It is the time of year where all you want to do is cool down in the pool, drive to your favorite lake, or take a vacation on the beach.
Before you enjoy the water there are many ways to ensure not only your safety, but your families safety as well. For people aged 4-24 drowning is the second leading cause of accidental death. Though a scary figure there are many simple ways to ensure you and your family will be safe this summer.
Most people know this first rule, but it can be forgotten in the heat of the moment when the water starts calling your name. NEVER SWIM ALONE. You do not know what could happen in the water, even experienced swimmers can get severe cramps and have trouble swimming to the edge of the water and getting out. Always swim with a partner, they made need your help too.
KNOW YOUR RESCUE TECHNQUES. Understand how to pull someone from the water if they are having trouble, know how to perform CPR, even have a floating device nearby to throw to someone in trouble. Some organizations like Red Cross or the YMCA may offer free training in your community!
|Practice safe swimming!|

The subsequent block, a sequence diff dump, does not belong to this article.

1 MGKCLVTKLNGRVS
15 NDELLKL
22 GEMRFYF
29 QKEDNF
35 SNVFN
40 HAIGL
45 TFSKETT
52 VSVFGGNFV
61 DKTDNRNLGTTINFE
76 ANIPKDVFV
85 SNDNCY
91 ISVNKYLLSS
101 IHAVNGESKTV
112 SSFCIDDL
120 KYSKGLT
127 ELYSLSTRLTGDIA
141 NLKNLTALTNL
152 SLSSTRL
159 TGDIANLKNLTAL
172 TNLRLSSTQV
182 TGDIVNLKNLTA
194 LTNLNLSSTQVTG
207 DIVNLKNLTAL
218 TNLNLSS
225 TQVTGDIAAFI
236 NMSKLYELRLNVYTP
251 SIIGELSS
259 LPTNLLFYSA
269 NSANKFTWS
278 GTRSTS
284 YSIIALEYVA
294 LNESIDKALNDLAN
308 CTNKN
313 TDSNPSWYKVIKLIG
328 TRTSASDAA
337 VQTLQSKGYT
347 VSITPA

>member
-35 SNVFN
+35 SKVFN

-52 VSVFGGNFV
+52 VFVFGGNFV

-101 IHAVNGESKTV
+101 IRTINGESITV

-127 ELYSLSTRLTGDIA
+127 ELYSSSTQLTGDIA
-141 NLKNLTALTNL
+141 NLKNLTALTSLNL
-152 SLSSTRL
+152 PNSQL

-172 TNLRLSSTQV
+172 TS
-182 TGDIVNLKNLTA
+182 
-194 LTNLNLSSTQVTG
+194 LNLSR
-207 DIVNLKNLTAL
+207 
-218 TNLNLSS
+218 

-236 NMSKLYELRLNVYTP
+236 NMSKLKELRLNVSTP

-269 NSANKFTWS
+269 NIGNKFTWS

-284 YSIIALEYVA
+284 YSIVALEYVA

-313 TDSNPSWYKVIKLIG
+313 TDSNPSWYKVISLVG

Just like “Don’t Drink and Drive”, DON’T DRINK AND SWIM. Mixing alcohol and strenuous activity is a bad idea. Alcohol is involved in many water-related injuries and up to half of all water-related deaths. The statistics for teenage boys are particularly scary: One half of all adolescent male drownings are tied to alcohol use.
A large part of water safety involves BOATING SAFETY. Boating is a fun and relaxing activity, but can become deadly if you are not being safe. First, know the weather. Do not plan to go out on a boat in inclement weather. There are many factors like lightening (we all know water conducts electricity), wind gusts, waves, and hail which can turn your trip into a tragedy. Second, make sure your captain and boat are up to the task. Your captain should be experienced and able bodied to drive the boat, he should know the laws of the water. The boat should be well maintained and water ready too! Remember: Don’t drink and drive. Third, make sure the boat has enough floatation devices for everyone aboard, you do not want to be caught in a situation where you run out! Finally, it may be a good idea to let someone on shore know where you are going, how long you’ll be there, and when you will be back. This will ensure that if someone will be keeping an eye on you and if you need assistance it can be there quickly.
Just remember to be cautious and aware and have a great safe summer brought to you by Preferred Family Healthcare.
For more health news, follow us on Twitter https://twitter.com/preferredfamily
More safety information can be found at: